Until the advent of engineered hardwood flooring, few builders or remodelers would recommend or risk installing a hardwood floor over a below-grade concrete surface. Because solid wood changes dimensions with fluctuations in temperature and humidity, the chances of warping and cracking were too great. In addition, there were few reliable options for installing wood flooring without traditional nails or screws.

Engineered wood floors, however, provide a more stable substrate for the planks while delivering the look and feel of a solid wood floor. They feature a thin veneer layer of solid wood that is laminated to plywood backing. Plywood is more dimensionally stable than solid wood, allowing the planks to withstand temperature and moisture fluctuations without warping.

Engineered hardwood planks are installed one of two ways. Some varieties are designed to be glued to the basement floor using an industrial adhesive. Others are “floated” over a layer of thin foam sheeting; the planks are held in place by a system of interlocking ends and edges.

Engineered wood planks are priced from $2 to $20 per sq. ft. Their factory-finished veneer is virtually maintenance-free. Installation is about $4 to $5 per sq. ft., regardless of whether the planks are glued down or floated.

Laminate Flooring

Laminate flooring has similar construction to engineered wood flooring, but the top veneer is a layer of tough film covered with plastic resins. Laminate flooring mimics the look of wood, stone, and ceramic tile. The core layers of laminate flooring are dimensionally stable; some varieties are treated to resist moisture and make good choices for basement applications.

Laminate flooring planks and tiles “snap” together and float over the concrete floor on a foam pad. The flooring sells for $3 to $5 per sq. ft. at home improvement centers; installation adds $4 to $5 per sq. ft.


One of the simplest and least expensive options for finishing a basement concrete slab is to paint or stain the slab. A one-gallon can of either coating option is about $30 and covers about 80-100 sq. ft. If you elect to use paint, consider an acrylic formula with slip-resistant surface finish.

Assuming the basement concrete slab is unsealed and still porous, a colored stain will likely penetrate fairly well and hold its color for several years before reapplication. A concrete paint probably will show wear in a high-traffic areas, and will require a reapplication every 3-5 years.

An epoxy coating system, which combines a solvent-based adhesive coating with decorative (and slip-resistant) color chips, is far tougher than a concrete paint or stain. It costs about 3 times as much as a gallon of paint or stain but covers four times the area and leaves a tough, industrial-looking finish.

Another option is to cover the concrete slab with an additional, thin layer of concrete that has been pigmented with color. A thin-coat can also be stamped with a pattern to resemble brick, flagstone, and even wood planks. Because the color is throughout the coating, it will never wear away. Expect to pay $2 to $3 per sq. ft. for a thin-coat installation.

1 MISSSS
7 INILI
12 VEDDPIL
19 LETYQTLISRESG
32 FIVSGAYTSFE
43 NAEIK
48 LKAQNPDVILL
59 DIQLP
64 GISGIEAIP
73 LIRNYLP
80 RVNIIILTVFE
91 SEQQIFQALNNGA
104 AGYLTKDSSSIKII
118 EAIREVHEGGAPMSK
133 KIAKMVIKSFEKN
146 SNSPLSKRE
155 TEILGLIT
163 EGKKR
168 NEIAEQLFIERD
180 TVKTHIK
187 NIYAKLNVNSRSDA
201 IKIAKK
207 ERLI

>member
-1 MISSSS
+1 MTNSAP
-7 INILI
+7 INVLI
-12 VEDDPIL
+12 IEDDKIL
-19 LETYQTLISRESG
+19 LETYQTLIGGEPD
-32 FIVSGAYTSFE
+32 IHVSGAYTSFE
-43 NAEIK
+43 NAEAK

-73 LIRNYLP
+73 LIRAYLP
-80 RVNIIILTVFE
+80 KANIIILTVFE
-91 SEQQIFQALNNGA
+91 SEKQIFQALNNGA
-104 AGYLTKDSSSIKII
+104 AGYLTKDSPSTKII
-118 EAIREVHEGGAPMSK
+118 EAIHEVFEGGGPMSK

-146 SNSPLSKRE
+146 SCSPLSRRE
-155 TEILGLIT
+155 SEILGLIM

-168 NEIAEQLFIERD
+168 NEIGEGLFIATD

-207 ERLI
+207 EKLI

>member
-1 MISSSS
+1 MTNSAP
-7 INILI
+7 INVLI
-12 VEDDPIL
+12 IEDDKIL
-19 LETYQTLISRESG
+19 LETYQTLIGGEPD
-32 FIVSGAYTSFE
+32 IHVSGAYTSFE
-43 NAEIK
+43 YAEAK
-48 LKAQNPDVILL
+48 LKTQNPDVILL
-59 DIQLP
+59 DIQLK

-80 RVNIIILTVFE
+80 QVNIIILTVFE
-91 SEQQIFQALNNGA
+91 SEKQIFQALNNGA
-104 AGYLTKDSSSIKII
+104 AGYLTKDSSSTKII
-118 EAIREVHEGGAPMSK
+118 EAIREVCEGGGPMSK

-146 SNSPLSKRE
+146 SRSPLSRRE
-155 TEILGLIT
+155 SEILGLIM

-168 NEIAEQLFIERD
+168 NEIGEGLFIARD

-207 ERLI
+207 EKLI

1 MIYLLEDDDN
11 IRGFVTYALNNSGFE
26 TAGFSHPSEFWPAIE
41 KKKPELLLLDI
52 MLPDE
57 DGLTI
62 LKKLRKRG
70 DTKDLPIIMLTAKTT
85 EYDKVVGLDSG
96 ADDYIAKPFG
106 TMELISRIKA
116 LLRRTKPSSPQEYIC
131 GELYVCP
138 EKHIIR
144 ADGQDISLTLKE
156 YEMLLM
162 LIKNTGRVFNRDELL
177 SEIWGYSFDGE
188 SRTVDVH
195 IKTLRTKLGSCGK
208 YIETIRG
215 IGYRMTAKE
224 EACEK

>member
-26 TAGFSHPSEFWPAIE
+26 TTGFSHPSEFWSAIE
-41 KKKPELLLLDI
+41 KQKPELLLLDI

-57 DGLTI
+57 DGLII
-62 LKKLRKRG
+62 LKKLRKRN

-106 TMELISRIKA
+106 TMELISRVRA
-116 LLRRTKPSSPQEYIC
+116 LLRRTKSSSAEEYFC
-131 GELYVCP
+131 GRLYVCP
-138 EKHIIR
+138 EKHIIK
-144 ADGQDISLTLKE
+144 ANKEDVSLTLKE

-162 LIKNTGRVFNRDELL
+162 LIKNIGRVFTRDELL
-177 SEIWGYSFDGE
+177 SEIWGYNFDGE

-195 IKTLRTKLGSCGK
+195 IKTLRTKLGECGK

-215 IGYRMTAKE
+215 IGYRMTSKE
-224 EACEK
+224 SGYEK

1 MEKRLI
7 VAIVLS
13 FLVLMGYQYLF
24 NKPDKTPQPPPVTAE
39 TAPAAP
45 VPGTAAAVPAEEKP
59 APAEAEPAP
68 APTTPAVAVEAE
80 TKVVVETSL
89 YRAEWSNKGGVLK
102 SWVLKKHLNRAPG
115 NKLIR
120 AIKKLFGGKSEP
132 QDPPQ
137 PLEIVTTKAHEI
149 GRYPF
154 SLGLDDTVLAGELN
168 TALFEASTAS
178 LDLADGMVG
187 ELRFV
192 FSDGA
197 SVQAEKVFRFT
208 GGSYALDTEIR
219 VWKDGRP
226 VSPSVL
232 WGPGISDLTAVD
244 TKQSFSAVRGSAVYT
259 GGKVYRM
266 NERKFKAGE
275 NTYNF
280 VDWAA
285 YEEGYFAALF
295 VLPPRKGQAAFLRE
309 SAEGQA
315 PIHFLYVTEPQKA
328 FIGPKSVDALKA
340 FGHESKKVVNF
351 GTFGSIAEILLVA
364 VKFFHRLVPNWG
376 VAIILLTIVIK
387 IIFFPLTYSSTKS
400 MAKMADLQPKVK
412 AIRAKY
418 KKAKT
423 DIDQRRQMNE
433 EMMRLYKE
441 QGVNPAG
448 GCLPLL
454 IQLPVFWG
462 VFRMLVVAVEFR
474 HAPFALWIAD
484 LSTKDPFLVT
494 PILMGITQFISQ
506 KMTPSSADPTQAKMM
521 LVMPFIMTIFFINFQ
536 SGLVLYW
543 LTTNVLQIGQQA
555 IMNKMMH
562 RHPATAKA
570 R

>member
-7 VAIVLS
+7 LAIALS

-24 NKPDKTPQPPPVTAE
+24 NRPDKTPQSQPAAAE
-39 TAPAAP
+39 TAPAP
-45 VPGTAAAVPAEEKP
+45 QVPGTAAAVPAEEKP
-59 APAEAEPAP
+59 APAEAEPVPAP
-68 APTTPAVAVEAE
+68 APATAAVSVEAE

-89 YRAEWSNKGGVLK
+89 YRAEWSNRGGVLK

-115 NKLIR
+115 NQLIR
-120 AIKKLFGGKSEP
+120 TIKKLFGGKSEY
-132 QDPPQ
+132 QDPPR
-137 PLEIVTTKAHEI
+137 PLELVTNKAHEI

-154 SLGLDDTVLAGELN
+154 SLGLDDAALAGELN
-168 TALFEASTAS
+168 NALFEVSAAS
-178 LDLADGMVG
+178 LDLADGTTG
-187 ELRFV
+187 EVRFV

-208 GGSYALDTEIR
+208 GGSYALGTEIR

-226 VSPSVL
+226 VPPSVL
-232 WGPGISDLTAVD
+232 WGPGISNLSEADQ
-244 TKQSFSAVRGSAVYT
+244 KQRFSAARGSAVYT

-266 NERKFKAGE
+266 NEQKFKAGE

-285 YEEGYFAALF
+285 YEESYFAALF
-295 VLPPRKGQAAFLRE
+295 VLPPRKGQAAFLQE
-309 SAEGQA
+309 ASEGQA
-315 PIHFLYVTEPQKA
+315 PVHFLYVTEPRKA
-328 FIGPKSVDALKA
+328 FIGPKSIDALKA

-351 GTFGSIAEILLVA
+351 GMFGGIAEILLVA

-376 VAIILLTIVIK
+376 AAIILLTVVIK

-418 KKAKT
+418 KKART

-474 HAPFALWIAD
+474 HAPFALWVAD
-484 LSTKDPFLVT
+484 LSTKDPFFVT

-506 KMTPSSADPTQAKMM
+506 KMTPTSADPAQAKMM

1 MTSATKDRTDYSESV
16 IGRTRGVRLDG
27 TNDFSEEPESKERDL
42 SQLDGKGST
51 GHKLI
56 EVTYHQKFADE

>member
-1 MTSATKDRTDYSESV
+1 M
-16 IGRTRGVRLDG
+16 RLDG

Southwest Sweet Potato Hash with Vital Farms Eggs

Serves: 4-5


For the sweet potatoes
  • 2 sweet potatoes, diced
  • 3 tablespoons melted ghee
  • 1 teaspoon salt
  • 1 teaspoon garlic powder
  • 1 teaspoon smoked paprika
  • ½ teaspoon cumin
  • ½ teaspoon chili powder
For the hash
  • 2 tablespoons ghee
  • 1 yellow onion, diced
  • 1 red bell pepper, diced
  • 1 yellow bell pepper, diced
For the easy pico de gallo
  • 2 tomatoes, diced
  • handful of cilantro, roughly chopped
  • juice of 1 lime
  • pinch of salt
  • 4+ Vital Farms eggs
  • avocado, thinly sliced
  • cilantro, roughly chopped
  • freshly cracked pink peppercorns


  1. Preheat oven to 400 degrees F. Line a baking sheet with parchment paper and place diced sweet potatoes on top. Pour ghee on top and sprinkle with spices then use hands to thoroughly toss. Place in oven to bake for 25-30 minutes, until browned and soft.
  2. While sweet potatoes cook, place a large cast iron skillet over medium heat. Add ghee along with onion and bell peppers. Sprinkle with a bit of salt then toss every couple minutes to help cook evenly until peppers are slightly golden – about 10-12 minutes.
  3. While peppers are cooking, place all the mixture for the easy pico in a bowl, mix then place in a the fridge to chill until food is ready.
  4. Once the sweet potatoes are done cooking, place them into the cast iron skillet with the peppers and place over a medium-low heat to help held the flavors together and keep warm.
  5. Lastly, place a large non-stick sauté pan over medium-low heat and grease to make sure the eggs don’t stick. Carefully crack 4 (or more) Vital Farms eggs into the pan and cook low and slow for about 5-6 minutes for over easy eggs with the white completely cooked through and yolks creamy and delicious.
  6. When the eggs are done cooking, remove hash from heat then use a spatula to place each on top of the hash. Garnish with freshly sliced avocado, a couple spoonfuls of pico, crack pink peppercorns, and cilantro!

6 Sly and Simple Ways to Buy a Home

Rounding up on purchases, hiding accounts from yourself, and more sneaky saving ideas.